- Halva , a confectionery that uses sesame seeds as an ingredient
- Tahina , a paste made from ground sesame seeds in Arabic cuisine and an important component of hummus
- Sesame bars, a handy snack for which whole sesame seeds are processed with honey or sugar
The fatty oil obtained from the ripe seeds by cold pressing or extraction and subsequent refining is used as a remedy. The active ingredients are oleic acid and linoleic acid , as well as palmitic acid , stearic acid , lignans , sesamin , sesamolin , sterols .
Sesame oil is used pharmaceutically in ointments . It makes it easier to remove scabs and crusts and has general nourishing properties for dry skin. In injection solutions, it is used as a solvent for liposoluble drugs. Sesamol , which is contained in traces, has a synergetic effect in insect control agents together with pyrethrum .
The "sesame leaves" (깻닢) used in Korean cuisine to wrap bulgogi , galbi or samgyeopsal are not leaves of the sesame plant, but of the perilla plant , which is also known as "wild sesame" because of the similar leaf shape.
Per 100 g of edible portion:
According to the food and agriculture organization FAO, 6,015,575 t of sesame seeds were harvested worldwide in 2018.
The following table gives an overview of the ten largest producers of sesame seeds worldwide, who produced a total of 83.0% of the harvest.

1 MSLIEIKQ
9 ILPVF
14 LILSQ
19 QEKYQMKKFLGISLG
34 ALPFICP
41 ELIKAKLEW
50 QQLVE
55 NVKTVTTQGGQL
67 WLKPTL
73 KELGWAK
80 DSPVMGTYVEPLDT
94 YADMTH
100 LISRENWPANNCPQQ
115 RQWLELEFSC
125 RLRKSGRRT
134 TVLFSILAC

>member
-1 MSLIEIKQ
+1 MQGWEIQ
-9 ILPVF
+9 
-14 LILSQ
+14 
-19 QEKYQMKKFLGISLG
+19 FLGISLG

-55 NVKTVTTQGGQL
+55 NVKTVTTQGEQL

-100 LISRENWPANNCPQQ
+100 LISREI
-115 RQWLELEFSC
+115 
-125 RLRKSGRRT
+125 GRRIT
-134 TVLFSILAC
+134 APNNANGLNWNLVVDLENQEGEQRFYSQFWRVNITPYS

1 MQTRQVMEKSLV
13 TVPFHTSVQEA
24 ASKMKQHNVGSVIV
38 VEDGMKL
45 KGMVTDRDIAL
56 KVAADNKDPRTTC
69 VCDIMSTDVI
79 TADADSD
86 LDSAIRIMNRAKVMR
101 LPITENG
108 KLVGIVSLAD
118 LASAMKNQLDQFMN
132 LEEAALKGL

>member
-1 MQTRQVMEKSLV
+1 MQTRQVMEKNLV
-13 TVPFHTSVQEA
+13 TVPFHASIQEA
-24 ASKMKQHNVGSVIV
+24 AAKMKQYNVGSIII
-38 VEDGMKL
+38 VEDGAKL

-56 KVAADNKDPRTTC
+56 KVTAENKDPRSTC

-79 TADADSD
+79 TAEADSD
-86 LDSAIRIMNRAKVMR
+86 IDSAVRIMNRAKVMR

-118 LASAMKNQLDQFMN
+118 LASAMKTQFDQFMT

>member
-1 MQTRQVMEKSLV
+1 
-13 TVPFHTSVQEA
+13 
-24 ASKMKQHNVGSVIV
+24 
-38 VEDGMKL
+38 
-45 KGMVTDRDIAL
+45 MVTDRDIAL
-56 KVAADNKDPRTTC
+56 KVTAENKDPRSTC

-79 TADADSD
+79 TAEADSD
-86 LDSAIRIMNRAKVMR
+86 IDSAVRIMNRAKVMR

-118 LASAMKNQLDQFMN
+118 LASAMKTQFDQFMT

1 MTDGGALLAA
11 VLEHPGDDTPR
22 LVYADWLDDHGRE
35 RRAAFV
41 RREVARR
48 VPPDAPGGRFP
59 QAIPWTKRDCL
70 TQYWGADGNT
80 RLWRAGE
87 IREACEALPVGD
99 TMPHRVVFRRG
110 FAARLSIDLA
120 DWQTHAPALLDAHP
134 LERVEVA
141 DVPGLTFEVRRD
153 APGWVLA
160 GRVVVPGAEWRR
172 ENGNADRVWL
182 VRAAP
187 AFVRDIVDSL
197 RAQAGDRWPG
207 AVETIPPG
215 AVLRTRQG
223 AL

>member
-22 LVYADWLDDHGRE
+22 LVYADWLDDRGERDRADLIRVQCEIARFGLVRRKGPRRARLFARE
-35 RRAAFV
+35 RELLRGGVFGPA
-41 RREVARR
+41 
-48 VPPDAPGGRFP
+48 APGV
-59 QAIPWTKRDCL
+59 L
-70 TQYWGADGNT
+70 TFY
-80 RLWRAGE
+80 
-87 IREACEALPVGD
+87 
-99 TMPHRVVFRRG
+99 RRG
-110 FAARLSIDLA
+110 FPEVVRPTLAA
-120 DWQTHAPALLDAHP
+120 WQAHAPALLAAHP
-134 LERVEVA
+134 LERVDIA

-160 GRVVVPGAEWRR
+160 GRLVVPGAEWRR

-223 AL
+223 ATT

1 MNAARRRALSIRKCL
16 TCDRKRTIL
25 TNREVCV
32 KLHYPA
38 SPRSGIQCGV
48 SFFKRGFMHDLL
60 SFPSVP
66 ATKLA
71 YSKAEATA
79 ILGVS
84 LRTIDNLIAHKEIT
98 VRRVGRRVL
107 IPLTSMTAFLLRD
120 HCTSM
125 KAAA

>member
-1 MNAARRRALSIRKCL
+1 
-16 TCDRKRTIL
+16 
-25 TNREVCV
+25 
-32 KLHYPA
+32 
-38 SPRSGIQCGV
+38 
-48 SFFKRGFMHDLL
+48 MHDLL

(in t )
|6th||People's Republic of China||431,500|
- E.A. Bruce: Pedaliaceae . In: Flora of Tropical East Africa . 1953.
- Gernot Katzer: Sesame (Sesamum indicum L.). In: Gernot Katzer's spice pages. Retrieved on September 21, 2017 (also with a lot of additional etymological information).
- Ingrid and Peter Schönfelder : The new book of medicinal plants. Franckh-Kosmos, Stuttgart 2011, ISBN 978-3-440-12932-6
- Sesame. In: Jacob Grimm , Wilhelm Grimm (Hrsg.): German dictionary . 16 volumes in 32 sub-volumes, 1854–1960. S. Hirzel, Leipzig ( woerterbuchnetz.de ).
- Sesame, the. In: Digital dictionary of the German language . Retrieved September 21, 2017
- Douglas Harper: sesame (n.). In: Online Etymology Dictionary. Accessed on September 21, 2017 (English, further etymological information).
- Sesamum indicum at Tropicos.org. In: IPCN Chromosome Reports . Missouri Botanical Garden, St. Louis
- DQ Fuller: Further Evidence of the Prehistory of Sesame. (PDF; 576 kB) In: Asian Agri-History , Volume 7, No. 2, 2003, pp. 127-137.
- Rhinitis sicca - nasal care with sesame oil. ( Memento of January 17, 2013 in the Internet Archive ) PTA.
- German Research Institute for Food Chemistry, Garching (ed.): Food table for practice . The little souci · specialist herb. 4th edition. Wissenschaftliche Verlagsgesellschaft mbH, Stuttgart 2009, ISBN 978-3-8047-2541-6 , p. 329 .
- Crops> Sesame seed. In: Official FAO production statistics for 2018. fao.org, accessed on May 9, 2020 .